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http://dx.doi.org/10.3390/insects12040325DOI Listing
http://www.ncbi.nlm.nih.gov/pmc/articles/PMC8067495PMC
April 2021

Cottonseed Press Cake as a Potential Diet for Industrially Farmed Black Soldier Fly Larvae Triggers Adaptations of Their Bacterial and Fungal Gut Microbiota.

Front Microbiol 2021 29;12:634503. Epub 2021 Mar 29.

Department of Bioresources, Fraunhofer Institute for Molecular Biology and Applied Ecology, Giessen, Germany.

Black soldier fly larvae (, Diptera: Stratiomyidae) are used for the bioconversion of organic side products into valuable compounds such as proteins, lipids and chitin. However, the economic competitiveness of farmed insects compared to conventional protein production systems in agriculture and aquaculture depends on the availability of large quantities of inexpensive insect feed. Cottonseed press cake (CPC) is a side-stream of cotton production that is rich in proteins and lipids but unsuitable as feed for several farmed animals, except ruminants, due to the presence of the anti-nutritional sesquiterpenoid gossypol. Here, we tested CPC as a feed for black soldier fly larvae and studied the impact of this diet on the gut microbiome. Larvae reared on CPC developed normally and even showed a shorter life-cycle, but were smaller at the end of larval development than control larvae reared on chicken feed. The adaptability of the larvae to different diets is mediated by their versatile gut microbiome, which facilitates digestion and detoxification. We therefore used amplicon sequencing to analyze the bacterial and fungal communities associated with larvae reared on each diet, revealing differences between the larval guts and frass (residual feed substrate) as well as differences between the two diet groups. For example, and Aspergillaceae were significantly enriched in guts of the CPC diet group and may help to metabolize compounds such as gossypol. Potentially probiotic yeasts and beneficial , which presumably belong to the core microbiota, were detected in high relative abundance in the gut and frass, indicating a functional role of these microbes, especially the protection against pathogens. We conclude that CPC may be suitable as an inexpensive and environmentally sustainable feed for the industrial rearing of black soldier flies.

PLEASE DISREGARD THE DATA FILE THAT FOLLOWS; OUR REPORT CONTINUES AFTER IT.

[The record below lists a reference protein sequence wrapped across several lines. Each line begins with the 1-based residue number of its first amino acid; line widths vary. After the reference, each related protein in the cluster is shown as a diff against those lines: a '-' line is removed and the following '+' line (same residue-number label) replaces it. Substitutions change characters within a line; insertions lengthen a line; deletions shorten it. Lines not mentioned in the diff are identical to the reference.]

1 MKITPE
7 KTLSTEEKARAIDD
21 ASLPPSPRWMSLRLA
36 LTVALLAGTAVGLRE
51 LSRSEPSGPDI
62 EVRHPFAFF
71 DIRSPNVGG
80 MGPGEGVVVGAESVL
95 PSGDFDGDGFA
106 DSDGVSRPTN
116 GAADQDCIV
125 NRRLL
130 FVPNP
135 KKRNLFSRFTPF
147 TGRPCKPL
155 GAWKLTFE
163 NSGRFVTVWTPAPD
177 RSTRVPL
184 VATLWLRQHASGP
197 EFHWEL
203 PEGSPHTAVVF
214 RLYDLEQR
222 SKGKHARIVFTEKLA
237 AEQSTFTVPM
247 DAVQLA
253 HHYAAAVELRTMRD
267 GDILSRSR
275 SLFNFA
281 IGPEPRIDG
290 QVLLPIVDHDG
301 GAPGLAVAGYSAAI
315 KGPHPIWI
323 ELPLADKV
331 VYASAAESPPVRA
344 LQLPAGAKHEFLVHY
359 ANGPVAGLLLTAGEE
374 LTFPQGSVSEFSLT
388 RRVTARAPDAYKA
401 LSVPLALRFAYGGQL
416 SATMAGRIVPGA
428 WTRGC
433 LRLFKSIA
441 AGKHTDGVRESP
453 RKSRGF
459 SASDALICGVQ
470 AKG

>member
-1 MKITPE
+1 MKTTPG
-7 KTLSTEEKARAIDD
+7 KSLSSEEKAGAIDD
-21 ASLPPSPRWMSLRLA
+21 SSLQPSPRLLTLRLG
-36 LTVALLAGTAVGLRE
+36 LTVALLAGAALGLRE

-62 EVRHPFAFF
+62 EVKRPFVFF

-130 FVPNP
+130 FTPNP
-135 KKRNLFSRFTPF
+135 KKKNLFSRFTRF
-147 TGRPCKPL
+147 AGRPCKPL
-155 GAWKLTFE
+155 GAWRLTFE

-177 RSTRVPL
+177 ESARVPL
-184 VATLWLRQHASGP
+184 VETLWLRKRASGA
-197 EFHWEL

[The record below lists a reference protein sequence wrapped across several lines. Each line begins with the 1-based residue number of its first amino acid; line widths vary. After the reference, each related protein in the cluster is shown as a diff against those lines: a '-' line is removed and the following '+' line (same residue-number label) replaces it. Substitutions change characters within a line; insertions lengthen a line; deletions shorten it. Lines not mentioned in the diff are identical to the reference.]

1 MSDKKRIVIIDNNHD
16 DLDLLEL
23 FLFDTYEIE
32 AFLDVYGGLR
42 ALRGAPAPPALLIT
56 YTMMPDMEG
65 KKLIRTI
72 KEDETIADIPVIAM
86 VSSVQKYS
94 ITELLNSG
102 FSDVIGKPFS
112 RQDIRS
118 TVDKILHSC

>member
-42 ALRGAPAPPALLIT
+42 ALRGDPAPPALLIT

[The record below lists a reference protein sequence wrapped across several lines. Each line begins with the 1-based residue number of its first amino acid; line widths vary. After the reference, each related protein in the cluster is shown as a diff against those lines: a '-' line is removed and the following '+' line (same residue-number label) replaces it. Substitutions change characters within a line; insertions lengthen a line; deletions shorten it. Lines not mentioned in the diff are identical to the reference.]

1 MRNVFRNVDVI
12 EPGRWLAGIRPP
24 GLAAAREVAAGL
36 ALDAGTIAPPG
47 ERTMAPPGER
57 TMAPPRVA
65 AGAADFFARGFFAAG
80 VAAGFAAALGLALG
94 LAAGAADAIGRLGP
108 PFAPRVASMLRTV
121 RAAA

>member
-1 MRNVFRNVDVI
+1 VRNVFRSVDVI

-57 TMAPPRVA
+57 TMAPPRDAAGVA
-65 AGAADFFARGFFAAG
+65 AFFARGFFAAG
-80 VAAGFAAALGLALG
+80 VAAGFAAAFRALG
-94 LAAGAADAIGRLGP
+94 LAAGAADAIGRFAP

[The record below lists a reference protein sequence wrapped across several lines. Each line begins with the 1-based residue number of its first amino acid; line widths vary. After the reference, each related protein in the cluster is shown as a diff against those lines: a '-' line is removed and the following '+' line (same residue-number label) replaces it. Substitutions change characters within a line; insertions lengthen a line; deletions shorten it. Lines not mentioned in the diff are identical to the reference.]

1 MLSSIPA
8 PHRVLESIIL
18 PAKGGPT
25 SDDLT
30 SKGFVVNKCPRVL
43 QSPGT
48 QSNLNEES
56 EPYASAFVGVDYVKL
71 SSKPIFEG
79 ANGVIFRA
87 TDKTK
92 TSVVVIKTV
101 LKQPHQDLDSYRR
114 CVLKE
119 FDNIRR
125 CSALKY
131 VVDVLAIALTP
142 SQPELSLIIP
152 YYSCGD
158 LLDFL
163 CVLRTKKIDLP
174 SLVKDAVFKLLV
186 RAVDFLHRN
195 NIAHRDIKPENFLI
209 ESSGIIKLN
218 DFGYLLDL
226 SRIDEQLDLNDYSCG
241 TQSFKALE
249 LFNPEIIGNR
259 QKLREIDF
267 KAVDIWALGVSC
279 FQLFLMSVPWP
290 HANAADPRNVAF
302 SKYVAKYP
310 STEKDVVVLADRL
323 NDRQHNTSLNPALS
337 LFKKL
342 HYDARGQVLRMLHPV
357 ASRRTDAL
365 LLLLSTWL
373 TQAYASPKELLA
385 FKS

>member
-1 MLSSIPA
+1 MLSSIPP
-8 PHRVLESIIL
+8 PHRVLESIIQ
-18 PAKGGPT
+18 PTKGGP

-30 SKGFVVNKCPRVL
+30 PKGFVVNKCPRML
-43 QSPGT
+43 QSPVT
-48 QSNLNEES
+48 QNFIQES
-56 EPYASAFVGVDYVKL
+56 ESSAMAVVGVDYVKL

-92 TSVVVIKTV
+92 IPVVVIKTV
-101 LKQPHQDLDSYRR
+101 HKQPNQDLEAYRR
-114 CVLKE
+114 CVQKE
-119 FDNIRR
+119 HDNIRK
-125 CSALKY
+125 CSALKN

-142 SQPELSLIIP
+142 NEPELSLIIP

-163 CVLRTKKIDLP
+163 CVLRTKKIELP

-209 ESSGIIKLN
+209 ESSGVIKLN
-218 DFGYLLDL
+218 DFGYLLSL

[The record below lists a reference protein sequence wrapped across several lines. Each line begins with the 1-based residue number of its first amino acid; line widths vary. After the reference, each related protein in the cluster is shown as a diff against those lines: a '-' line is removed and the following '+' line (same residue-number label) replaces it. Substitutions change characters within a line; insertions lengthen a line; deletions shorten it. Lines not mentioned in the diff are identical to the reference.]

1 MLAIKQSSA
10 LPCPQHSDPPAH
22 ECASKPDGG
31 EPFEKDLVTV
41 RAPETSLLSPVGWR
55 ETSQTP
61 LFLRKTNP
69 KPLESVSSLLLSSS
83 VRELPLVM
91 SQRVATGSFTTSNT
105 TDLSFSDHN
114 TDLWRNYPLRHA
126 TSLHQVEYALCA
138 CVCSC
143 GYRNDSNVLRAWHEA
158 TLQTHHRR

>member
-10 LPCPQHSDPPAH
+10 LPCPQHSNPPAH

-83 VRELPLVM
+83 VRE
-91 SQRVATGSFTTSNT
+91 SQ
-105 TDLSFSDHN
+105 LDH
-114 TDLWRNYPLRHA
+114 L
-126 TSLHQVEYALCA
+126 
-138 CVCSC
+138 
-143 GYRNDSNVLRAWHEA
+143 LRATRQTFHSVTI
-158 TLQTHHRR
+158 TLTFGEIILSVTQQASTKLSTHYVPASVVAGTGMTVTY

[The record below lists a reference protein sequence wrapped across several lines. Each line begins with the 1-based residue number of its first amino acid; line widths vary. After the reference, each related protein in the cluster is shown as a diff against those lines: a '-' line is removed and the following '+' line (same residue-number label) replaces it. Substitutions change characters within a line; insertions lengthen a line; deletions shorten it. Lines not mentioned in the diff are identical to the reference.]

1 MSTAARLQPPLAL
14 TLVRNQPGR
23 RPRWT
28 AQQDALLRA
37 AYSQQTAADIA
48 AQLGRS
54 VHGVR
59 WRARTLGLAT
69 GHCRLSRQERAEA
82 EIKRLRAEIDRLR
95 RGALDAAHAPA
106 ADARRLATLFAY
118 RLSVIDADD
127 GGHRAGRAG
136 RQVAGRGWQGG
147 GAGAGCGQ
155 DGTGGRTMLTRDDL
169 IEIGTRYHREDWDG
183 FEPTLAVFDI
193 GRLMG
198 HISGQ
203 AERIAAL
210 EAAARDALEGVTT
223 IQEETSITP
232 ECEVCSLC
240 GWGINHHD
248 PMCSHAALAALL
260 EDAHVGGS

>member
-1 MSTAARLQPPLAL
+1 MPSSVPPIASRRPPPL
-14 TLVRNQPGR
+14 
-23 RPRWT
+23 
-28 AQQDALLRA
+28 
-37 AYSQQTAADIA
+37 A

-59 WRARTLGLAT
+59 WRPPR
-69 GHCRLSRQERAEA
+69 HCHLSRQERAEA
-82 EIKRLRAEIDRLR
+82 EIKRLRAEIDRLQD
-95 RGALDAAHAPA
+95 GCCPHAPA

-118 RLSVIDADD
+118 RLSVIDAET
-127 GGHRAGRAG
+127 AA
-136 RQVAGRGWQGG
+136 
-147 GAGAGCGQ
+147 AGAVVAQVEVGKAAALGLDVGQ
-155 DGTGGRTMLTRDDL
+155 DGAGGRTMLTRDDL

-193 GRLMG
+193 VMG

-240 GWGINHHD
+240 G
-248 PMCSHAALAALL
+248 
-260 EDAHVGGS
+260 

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http://dx.doi.org/10.3389/fmicb.2021.634503DOI Listing
http://www.ncbi.nlm.nih.gov/pmc/articles/PMC8039154PMC
March 2021

Tick defensin γ-core reduces Fusarium graminearum growth and abrogates mycotoxins production with high efficiency.

Sci Rep 2021 Apr 12;11(1):7962. Epub 2021 Apr 12.

INRAE, Mycology and Food Safety (MycSA), 33882, Villenave d'Ornon, France.

Fusarium graminearum is a major fungal pathogen affecting crops of worldwide importance. F. graminearum produces type B trichothecene mycotoxins (TCTB), which are not fully eliminated during food and feed processing. Therefore, the best way to minimize TCTB contamination is to develop prevention strategies. Herein we show that treatment with the reduced form of the γ-core of the tick defensin DefMT3, referred to as TickCore3 (TC3), decreases F. graminearum growth and abrogates TCTB production. The oxidized form of TC3 loses antifungal activity, but retains anti-mycotoxin activity. Molecular dynamics show that TC3 is recruited by specific membrane phospholipids in F. graminearum and that membrane binding of the oxidized form of TC3 is unstable. Capping each of the three cysteine residues of TC3 with methyl groups reduces its inhibitory efficacy. Substitutions of the positively-charged residues lysine (Lys) 6 or arginine 7 by threonine had the highest and the lesser impact, respectively, on the anti-mycotoxin activity of TC3. We conclude that the binding of linear TC3 to F. graminearum membrane phospholipids is required for the antifungal activity of the reduced peptide. Besides, Lys6 appears essential for the anti-mycotoxin activity of the reduced peptide. Our results provide foundation for developing novel and environment-friendly strategies for controlling F. graminearum.
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http://dx.doi.org/10.1038/s41598-021-86904-wDOI Listing
http://www.ncbi.nlm.nih.gov/pmc/articles/PMC8042122PMC
April 2021

Tribolium castaneum defensin 1 kills Moraxella catarrhalisin an in vitro infection model but does not harm commensal bacteria.

Virulence 2021 Dec;12(1):1003-1010

Institute for Lung Research, Universities of Giessen and Marburg Lung Center, Philipps-University Marburg, Marburg, Germany.